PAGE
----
When Nadim Achi first approached the owners of the Surf Club about acquiring the elite Mediterranean-style social club, he got a chilly, “We’re not for sale.”
Undaunted, Achi, who is the founder and managing partner of Fort Capital Management, continued his courtship. Then last spring, as the club leadership warmed to the idea of at least weighing a deal, about a dozen suitors emerged for the prime 1930s-era property at 9011 Collins Avenue in Surfside.
Achi distinguished his small Miami-based private-equity firm from the pack in part by listening carefully to the proprietor members.
With deep ties to the historic club, many of them wanted any future development of the property to preserve the historic elements of the club that was once a winter refuge for Sir Winston Churchill.
That approach, Achi says, dovetailed with his own vision for the property, an 8.7-acre gem with 815 feet of unobstructed oceanfront.
For months, Achi worked closely with the club’s attorney, Robert Zarco, who is among the 122 proprietor members, to win over other members with a $116 million acquisition plan that envisions restoring the facility to its original splendor.
Fort Capital’s plans call for the construction of a 285-unit condominium hotel with five stars, a luxury spa, a restaurant and a gourmet specialty food shop, while preserving and restoring the historic elements of the club. The sprawling Mediterranean-style compound was designed by Miami architect Russell Pancoast and hosted such famous guests as the Duke and Duchess of Windsor, General Douglas MacArthur and Elizabeth Taylor.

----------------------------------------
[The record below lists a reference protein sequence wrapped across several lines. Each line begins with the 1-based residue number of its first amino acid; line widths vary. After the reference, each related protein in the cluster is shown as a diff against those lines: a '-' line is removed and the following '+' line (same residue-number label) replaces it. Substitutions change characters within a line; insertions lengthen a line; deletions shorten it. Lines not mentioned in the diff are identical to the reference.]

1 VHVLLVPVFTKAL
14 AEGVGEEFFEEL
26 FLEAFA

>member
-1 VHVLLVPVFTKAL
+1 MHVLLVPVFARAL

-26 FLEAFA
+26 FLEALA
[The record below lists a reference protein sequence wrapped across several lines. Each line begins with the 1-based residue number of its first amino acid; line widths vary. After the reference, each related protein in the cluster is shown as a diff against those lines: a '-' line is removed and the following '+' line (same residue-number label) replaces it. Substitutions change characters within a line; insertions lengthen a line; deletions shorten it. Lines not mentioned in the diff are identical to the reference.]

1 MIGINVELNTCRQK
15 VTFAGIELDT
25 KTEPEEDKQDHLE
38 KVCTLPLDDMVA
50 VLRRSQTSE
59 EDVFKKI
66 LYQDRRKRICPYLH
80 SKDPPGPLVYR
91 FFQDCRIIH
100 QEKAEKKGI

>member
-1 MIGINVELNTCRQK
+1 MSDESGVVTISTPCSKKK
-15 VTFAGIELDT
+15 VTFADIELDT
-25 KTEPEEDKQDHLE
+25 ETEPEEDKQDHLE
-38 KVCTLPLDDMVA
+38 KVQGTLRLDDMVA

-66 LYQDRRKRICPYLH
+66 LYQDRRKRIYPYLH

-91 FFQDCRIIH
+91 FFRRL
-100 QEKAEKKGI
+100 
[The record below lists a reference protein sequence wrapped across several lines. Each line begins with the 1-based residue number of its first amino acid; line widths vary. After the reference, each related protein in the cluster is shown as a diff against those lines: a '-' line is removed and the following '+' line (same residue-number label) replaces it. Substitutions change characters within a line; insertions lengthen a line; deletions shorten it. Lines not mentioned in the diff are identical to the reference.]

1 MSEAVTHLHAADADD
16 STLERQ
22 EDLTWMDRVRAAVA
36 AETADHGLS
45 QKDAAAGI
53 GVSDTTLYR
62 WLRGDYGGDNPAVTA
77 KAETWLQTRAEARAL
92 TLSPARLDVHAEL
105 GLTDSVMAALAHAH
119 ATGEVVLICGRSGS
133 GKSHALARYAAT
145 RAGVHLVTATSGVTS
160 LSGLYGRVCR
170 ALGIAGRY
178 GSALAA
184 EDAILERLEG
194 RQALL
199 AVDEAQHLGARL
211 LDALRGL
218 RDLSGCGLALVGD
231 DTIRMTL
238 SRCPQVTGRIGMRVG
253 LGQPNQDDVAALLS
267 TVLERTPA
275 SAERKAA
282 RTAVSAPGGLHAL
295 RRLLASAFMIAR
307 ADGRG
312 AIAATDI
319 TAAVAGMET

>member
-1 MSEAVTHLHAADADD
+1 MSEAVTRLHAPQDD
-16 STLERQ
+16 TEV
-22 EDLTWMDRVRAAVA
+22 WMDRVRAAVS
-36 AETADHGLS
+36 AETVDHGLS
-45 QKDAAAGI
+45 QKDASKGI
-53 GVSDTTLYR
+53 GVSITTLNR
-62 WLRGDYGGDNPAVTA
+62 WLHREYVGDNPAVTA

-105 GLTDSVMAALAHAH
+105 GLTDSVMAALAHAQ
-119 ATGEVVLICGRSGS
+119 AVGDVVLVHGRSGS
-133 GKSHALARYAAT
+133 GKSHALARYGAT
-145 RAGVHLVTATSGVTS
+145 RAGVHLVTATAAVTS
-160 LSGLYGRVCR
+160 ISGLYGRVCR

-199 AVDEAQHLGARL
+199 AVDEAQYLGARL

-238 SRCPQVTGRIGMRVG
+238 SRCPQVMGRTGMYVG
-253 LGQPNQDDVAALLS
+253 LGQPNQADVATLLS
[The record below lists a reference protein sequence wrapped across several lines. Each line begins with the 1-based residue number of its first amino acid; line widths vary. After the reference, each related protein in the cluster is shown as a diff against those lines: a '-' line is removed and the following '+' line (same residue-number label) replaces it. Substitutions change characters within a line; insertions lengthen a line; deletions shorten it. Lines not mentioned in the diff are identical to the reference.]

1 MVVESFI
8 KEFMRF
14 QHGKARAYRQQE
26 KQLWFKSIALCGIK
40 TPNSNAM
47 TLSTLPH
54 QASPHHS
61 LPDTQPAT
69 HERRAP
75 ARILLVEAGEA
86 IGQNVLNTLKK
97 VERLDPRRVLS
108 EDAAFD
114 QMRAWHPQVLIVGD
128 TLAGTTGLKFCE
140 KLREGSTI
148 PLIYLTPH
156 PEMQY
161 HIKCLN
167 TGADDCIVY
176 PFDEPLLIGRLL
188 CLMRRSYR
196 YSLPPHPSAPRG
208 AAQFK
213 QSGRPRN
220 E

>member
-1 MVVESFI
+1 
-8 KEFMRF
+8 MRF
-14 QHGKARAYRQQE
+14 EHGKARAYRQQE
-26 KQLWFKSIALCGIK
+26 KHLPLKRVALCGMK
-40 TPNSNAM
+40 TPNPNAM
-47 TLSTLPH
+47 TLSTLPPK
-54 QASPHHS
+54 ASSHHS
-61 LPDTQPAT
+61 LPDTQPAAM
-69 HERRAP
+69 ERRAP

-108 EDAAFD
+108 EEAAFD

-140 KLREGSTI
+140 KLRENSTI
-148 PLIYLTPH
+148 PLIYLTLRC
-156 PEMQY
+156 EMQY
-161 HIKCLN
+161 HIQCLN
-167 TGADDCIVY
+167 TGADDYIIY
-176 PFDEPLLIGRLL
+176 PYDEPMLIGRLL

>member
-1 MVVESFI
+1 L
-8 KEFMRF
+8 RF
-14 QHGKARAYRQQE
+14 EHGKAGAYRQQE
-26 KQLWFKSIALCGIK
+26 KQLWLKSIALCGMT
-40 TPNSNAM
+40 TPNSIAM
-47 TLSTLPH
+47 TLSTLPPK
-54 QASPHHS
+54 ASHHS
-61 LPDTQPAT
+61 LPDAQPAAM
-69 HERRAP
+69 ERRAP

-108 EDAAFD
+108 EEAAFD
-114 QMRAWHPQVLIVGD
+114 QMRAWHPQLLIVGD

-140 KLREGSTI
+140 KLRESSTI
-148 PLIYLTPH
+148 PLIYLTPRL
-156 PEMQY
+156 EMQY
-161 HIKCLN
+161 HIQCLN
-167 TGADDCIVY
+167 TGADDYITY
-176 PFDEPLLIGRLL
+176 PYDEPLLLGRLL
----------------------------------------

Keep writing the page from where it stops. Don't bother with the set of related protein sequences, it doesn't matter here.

Achi could speak with some authority about preservation: He and his wife bought and restored a Miami Beach home that had once belonged to Elliott Roosevelt, a son of President Franklin Delano Roosevelt.
“Clearly the members have an attachment to this property. The price, I don’t think we talked about until a month or two into it,” said Achi. “It was more about how can I bring back the club — kind of like I did with my house.”
The timing was right: The club’s membership has dwindled in recent years, and the old place has lost some grandeur for lack of investment in maintenance and restoration over the years.
“It needed a shot, a catalyst. That’s what this company is,” said Zarco.
The Surf Club marks the fourth major real estate investment in South Florida for Fort Capital, which was founded in May 2007 and oversees $250 million in investments for various entities. Each project Fort Capital manages is held in a separate limited liability corporation with distinct investors.
About a third of its capital comes from Turkey, a third from Latin America and a third from U.S. investors, notably the Cabot family of Boston.
“Miami is very, very attractive to international visitors and investors,” said Achi, who is the principal owner of the firm. “We’re very bullish on Miami.”
Achi, a 50-year-old naturalized American citizen, was born in West Africa to Lebanese parents and educated in Paris and Washington, D.C. He founded and was CEO of ePlus Technology, a publicly-traded company based in Herndon, Va., before starting Fort Capital.
Fort Capital focuses on prime, often waterfront, real estate, typically in distress or in need of a change. The firm bought most of the Capri South Beach and repositioned the Miami Beach condominium. It acquired The Strand restaurant in South Beach and the nearby Pelican Parking garage, and earlier this year added the Millennium at Bay Harbor condominium to its portfolio.